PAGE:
Oregon’s Ochoco Mountains and John Day River Picture Gorge: Journey Thru Time Oregon Scenic Byway

30 08 2013
Journey Thru Time Car

Uh Oh! Am I going back in time?

Planning my trip was a bit of an effort. The route I wanted to see in inner NE Oregon wasn’t all that clear – I had no less than four maps and guides. Some showed route numbers, and some just gray lines on the map. Others showed possible ghost towns, like “Greenhorn,” “Granite,” “Sumpter,” or “Susanville.”  And others still showed tent icons where one might camp along the way. So, I pieced together a route from all these sources. Looking at it in total, I decided the most rewarding way to head out there was to use Oregon’s highway 26. That would take me past Mount Hood, into Central Oregon, through Prineville, and up and into the Ochoco Mountains.

From there, the road would meander along the John Day River and the Journey Thru Time Oregon Scenic Byway. What better way to get to inner NE Oregon? The other way would take me via I-84 which I have seen so many times. Highway 26 meanders through farms, ranches, and small towns such as Mitchell, Dayville and Prairie City, all the way to its connection with the Elkhorn Oregon Scenic Byway.

I’d need to get an early start. So the night before, I packed the 2013 Ford Escape SE. The weather forecast looked great. I would be on the road by 8:00 a.m. And what a day it was. Sunny and bright. I’d just had the car’s first oil change, so it was ready. Packed up, iPhone 4S plugged in with 1,840 songs, ready to go!  No kayaking this trip so I removed the roof rack to get max mileage. I’ll have grilled pork chops tonight with mashed potatoes and salad. But I dunno where I’ll be camping. Just figure it out. See how it goes.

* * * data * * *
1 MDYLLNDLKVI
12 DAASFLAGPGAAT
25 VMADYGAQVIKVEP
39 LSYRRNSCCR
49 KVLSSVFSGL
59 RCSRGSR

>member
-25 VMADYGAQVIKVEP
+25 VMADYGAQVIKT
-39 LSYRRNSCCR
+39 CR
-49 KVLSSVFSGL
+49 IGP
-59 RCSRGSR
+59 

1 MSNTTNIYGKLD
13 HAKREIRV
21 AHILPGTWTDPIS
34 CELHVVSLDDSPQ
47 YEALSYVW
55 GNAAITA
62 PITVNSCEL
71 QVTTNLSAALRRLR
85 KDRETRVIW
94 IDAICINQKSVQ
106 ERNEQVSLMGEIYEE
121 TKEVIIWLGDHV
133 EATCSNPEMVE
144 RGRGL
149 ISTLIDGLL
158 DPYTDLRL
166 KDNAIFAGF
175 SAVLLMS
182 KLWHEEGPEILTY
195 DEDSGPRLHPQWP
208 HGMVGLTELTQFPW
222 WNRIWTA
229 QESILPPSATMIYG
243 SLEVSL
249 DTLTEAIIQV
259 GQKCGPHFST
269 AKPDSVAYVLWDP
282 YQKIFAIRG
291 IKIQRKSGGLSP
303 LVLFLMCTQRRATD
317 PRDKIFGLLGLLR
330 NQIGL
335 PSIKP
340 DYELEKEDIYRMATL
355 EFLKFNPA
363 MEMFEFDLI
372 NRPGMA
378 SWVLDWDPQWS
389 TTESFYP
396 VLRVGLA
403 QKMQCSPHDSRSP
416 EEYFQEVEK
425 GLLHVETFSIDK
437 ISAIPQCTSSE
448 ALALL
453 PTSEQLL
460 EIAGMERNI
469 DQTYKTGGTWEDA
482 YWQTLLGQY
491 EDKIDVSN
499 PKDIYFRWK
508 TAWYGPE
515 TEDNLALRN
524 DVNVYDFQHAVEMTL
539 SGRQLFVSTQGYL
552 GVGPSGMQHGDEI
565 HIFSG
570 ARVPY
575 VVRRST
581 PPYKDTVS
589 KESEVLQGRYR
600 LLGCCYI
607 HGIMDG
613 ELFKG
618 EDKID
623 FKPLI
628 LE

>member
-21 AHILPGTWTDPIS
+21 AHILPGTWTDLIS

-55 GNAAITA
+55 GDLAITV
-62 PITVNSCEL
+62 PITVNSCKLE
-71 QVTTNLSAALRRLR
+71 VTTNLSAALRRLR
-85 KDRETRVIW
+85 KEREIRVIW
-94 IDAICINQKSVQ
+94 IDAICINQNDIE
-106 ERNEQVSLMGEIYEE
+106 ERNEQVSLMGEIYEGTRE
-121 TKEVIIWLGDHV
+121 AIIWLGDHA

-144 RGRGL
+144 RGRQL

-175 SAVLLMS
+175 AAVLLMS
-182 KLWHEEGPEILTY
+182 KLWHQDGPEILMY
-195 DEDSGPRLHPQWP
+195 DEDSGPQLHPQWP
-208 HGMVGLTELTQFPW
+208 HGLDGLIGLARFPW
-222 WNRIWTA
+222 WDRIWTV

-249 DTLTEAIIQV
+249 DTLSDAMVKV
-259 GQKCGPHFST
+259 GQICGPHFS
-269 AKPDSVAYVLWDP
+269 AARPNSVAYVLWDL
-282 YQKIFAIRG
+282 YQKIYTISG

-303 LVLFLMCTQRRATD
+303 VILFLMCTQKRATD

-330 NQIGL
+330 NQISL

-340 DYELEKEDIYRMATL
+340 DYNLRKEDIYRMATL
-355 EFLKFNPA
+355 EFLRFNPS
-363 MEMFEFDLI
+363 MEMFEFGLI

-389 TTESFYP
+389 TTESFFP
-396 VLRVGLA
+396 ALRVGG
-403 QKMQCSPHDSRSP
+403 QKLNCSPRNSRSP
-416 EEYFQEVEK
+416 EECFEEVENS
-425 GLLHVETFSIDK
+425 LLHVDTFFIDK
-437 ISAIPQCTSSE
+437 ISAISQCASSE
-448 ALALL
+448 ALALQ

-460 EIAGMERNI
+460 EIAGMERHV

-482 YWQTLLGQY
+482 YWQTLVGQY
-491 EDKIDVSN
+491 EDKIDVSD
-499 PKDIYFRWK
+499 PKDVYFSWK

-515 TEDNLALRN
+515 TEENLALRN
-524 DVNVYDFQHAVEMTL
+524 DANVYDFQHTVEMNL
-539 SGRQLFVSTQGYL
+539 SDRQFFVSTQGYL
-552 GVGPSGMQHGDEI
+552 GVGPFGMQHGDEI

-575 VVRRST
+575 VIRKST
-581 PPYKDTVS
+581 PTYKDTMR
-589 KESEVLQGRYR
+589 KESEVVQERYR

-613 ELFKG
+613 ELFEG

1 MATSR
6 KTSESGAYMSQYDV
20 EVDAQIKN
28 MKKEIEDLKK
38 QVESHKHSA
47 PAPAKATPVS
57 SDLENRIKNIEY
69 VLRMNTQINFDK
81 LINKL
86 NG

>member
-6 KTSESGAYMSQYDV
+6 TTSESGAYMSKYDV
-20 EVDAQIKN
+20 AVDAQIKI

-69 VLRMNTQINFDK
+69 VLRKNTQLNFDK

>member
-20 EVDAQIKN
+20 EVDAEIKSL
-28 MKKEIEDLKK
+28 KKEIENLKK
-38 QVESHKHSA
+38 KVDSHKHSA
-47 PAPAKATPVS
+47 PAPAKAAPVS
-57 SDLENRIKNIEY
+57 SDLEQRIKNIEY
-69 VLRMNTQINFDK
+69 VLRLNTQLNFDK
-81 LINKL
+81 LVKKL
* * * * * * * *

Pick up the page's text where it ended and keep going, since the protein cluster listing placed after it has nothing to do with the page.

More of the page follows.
On my way. Up and over the Oregon Cascades, through Blue Box Pass, about 4,400ft. Then into the Central Oregon Plateau past Madras. From here, I can see Mount Bachelor (9,068 ft), the Three Sisters (10,358 ft),  Broken Top, Mount Washington (7,800 ft) Three Fingered Jack, Mount Jefferson (10,450 ft) Olallie Butte, Mount Hood (11,241 ft) and even Mount Adams (12,280 ft)!

I climb the Ochocos. These are high dry mountains. It’s pretty up here. Ponderosa pines are everywhere.

OchocoDescending toward the John Day River Valley, the view is unlimited, the sky crystal clear.

The road eventually drops into a crack in the earth – the Picture Gorge. In the Picture Gorge, the John Day River has followed a fault line for millions of years. That is right.

And it has flowed here for so long that it is older than the mountains themselves. When the flood basalts erupted and flowed all over eastern Oregon millions of years ago, the John Day River kept on cutting through on its way to the Columbia. Thousands of feet of basalt layer caked one upon another but the John Day continued cutting.